This morning I slipped into the passenger seat of my friend's car and coasted down the mountain. As we wove around each bend I could almost feel the pines pushing us forward, encouraging us to get away for a while—they knew we needed it. This time our venture included a slightly pretentious cold brew coffee accompanied by a sausage egg biscuit, and a trip to the Hunter Museum of American Art.
As we ate, we tried to digest what it means to be a student again. How do you begin to invest in another year at the institution you love when you currently feel displaced? I have been thrown from the depths of summer onto the shore of disarray. I can't help but feel this is not where I'm supposed to be. We call this “transition.” We're all in it: the unsettling feeling that's both cognitive and absolutely physical. Webster calls this an evolution from one form to another. We must understand that in transition our entire person is altered. We come back to a place where we used to feel known and it's uncomfortable. We have to give ourselves space to reencounter our surroundings. We can't expect it to be what it was before.
With two full stomachs we passed through the silvery, glass doors at the Hunter. We were eager to see our friend Edouard Monet at his current exhibition Monet and American Impressionism. We knew the exhibition was designed to display the influence his work has had on American Impressionism, but before beginning our tour we decided to quickly skim the curator’s comment posted at the entrance. Glossing over the multitude of aesthetic buzzwords I was ready to move on, but then the last sentence intrigued me, “Impressionists of the late nineteenth century emphasized the transiency of everyday reality.”
These words settled in my mind as I walked into the blue exhibition room filled with vibrant landscapes. I meandered through the delightful scenery cherishing slight variations in the artist’s techniques. Then I came across Monet's Champ d’avoine. The painting is covered in a light pink hue that stretches across a rich blue sky and sweeps down to illuminate the lush fields of golden oats and bright red poppies. A peace washed over me as I was arrested by its detail. I experienced visual rest. I felt as if Monet had preserved this corner of creation just for me. Captivated, I imagined myself walking in the brush, looking to my right and wandering towards the deep purple trees. Maybe I would stay awhile and lie down in the cool shade. This was a moment, a moment that Monet saw worthy of filling with detail and richness beyond what my eyes would have seen on their own.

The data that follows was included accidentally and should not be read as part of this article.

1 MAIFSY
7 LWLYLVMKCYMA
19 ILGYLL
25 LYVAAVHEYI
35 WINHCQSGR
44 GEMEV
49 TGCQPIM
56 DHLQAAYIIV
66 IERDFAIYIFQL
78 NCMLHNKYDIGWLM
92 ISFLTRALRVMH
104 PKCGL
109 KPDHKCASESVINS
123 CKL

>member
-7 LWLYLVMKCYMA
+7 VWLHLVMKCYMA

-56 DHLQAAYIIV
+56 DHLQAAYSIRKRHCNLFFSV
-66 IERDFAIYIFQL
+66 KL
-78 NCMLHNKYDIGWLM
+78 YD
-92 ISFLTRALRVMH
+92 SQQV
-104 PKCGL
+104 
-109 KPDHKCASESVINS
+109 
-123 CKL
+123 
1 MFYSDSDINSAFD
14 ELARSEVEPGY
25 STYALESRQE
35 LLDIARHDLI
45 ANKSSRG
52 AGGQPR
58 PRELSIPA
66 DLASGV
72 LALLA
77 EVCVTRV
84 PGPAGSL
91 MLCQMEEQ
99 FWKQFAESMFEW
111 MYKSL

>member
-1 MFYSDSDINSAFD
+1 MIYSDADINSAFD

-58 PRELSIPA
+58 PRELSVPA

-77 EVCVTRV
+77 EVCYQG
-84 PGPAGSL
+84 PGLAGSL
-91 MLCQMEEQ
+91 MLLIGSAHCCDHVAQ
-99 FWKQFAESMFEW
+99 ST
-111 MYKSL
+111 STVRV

As I scanned the room I realized that the risk Monet took in rendering the world in this way unleashed an irreplaceable gift. As a french impressionist, Monet welcomes natural light to brighten his colors. His textured paintings allow you to feel the movement he perceives in the world. He generously allows us into his imagination. In the late nineteenth century Monet’s work was so contagious that American artists who encountered his show in New York were then compelled to attempt his new style for themselves. I learned that some of these artists went so far as to move to Giverny where Monet was living at the time in an attempt to learn directly from his most recent works. When these American artists came back home their eyes had been reshaped. Monet had helped them look again, and look for more.
It's remarkable to realize that we can be affected by one another's imaginations. This is exactly what happened between Monet and the American Impressionists. His art helped them discover a more intricate beauty that was hidden in the grace of the landscape.
This morning, Monet’s imagination has taught me to hope, by providing a place I could rest in. I experienced a place filled with light that embraced the reality of transition. He knew that the moments he was painting were fleeting. He knew that the light would change and that it would alter the way he saw the landscape, but he believed that these pockets of light, these glimpses were worth it.
As we were drawn back up the mountain afternoon light danced in the leaves; the landscape knew we were ready to be back.
The Exhibition Monet and American Impressionism will be on display at the Hunter Museum of American Art until September 20, 2015.